Elizabeth Kuniholm fights for victims of abuse
Published in 2008 North Carolina Super Lawyers magazine
By Lori K. Tate on January 21, 2008
Susan Bennett was afraid to go to the grocery store. A divorced mother of three, the Apex woman managed to make it to work and back every day, but her teenage daughter had to take care of everything else. At 38, she had shrunken away from everything and everybody in her life. She was falling apart.
Bennett’s mental decline began in February 1995, after Cary doctor Wally Evans allegedly assaulted her during a physical. She called the North Carolina Board of Medical Examiners, the American Medical Association, and her insurance company, BlueCross BlueShield, but all they did was take down her name and number. “I thought, ‘I’m just going to have to live with this,’” Bennett says. “Then, one day, I just about had a nervous breakdown.”
The breaking point came when Bennett’s 17-year-old daughter, Lisa, needed a doctor and asked about her mom’s physician. “I lost it. … That’s when I had to take action. The thought that my daughter might go through exactly what I went through,” says Bennett. “I couldn’t live with it anymore. I just couldn’t live with what he did and him just walking the streets and still doing this to other people.”
Bennett called the district attorney’s office in Raleigh, and was referred to a trial lawyer named Elizabeth Kuniholm. Soon she began to feel better. “It was from beginning to end about helping us, getting us through it,” says Bennett. “If it wasn’t for Liz, I would not be who I am today.”
Sitting in the conference room of the law firm she founded in 1991, 60-year-old Kuniholm has a slender frame and brown, natural curls peppered with gray. Her calm, pleasant temperament makes people feel comfortable. That comes in handy when prospective clients come to her with stories of abuse and negligence that they wouldn’t even share with their best friends. The four-attorney practice at Kuniholm Law Firm focuses on medical malpractice, personal injury, sexual abuse and foster care litigation, so counseling is a big part of the job.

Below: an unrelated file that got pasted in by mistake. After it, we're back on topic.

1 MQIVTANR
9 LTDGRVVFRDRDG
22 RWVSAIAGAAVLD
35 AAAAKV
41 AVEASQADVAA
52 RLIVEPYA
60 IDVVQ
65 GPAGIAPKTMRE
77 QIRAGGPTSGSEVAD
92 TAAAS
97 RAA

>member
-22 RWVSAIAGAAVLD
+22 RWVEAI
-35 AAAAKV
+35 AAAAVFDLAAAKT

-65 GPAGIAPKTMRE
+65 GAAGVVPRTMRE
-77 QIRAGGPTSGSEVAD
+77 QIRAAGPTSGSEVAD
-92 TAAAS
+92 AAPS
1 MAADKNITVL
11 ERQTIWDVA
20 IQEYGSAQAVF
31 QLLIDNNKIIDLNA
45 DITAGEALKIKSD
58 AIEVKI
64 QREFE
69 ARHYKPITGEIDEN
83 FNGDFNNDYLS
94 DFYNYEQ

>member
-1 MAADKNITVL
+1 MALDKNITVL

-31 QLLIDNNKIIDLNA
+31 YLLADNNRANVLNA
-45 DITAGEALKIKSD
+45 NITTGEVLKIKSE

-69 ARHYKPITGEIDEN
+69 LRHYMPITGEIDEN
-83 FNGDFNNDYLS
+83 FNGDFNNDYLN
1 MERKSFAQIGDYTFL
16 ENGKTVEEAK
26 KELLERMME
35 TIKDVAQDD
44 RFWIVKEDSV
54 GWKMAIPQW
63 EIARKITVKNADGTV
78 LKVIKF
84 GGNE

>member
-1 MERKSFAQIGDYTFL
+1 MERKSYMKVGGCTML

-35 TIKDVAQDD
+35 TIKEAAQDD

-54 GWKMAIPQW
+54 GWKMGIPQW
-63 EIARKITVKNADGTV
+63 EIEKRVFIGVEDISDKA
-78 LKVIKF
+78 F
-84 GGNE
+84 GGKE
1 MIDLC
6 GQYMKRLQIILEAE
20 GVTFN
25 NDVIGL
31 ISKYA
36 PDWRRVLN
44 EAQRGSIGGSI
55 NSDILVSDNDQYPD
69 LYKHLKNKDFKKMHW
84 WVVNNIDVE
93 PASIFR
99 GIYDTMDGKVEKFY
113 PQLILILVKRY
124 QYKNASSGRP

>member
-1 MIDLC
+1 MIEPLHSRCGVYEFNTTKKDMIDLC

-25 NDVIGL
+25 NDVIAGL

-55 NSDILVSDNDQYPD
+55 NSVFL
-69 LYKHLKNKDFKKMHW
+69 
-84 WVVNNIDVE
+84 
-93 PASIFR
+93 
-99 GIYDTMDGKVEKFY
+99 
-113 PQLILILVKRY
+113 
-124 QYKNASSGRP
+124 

“Most of the people who come to me and have a complaint in malpractice situations want to understand what happened and whether it was preventable. In cases involving abuse, the victim usually wants accountability for the abuser and anyone else who could have prevented it,” says Kuniholm. “There are some [cases] where bringing a lawsuit is not a helpful thing.”
In those cases where litigation can bring justice, Kuniholm—known for her compassion and deep grasp of the law—is a star. In 2006, she and Chapel Hill attorney Robert Epting won $20 million for a domestic violence victim in Orange County, N.C. It was one of the state’s largest verdicts and settlements that year.
In her latest uphill battle, Kuniholm is challenging the constitutionality of lethal injection in North Carolina on behalf of death row inmate James Campbell. “Even unpopular people deserve representation,” says Kuniholm. “I believe that if North Carolina is going to have the death penalty, then it needs to be administered in a constitutional way.”
Kuniholm is devoted to the rights of women and children. She has adamantly opposed efforts by the North Carolina Legislature and Congress to limit rewards for personal injury victims. She has advocated at the legislature for sexual abuse victims. She served on the Medical Malpractice Study Committee and the Birth-Related Neurological Impairment Study Commission of the North Carolina General Assembly and is currently on the advisory board of the National Crime Victim Bar Association. She traveled in 1995 to Beijing to represent the North Carolina Council for Women at the NGO Forum at the United Nations Fourth World Conference for Women.
“She is very determined and very tough underneath a warm, kind, gentle exterior,” says Dickson Phillips, the former federal court of appeals judge for the 4th Circuit, for whom Kuniholm clerked after graduating from law school at Duke in 1980. “She is a very—in the best sense of the word—tough person and that makes for a good trial lawyer. … She’s a hard driver when hard driving is necessary.”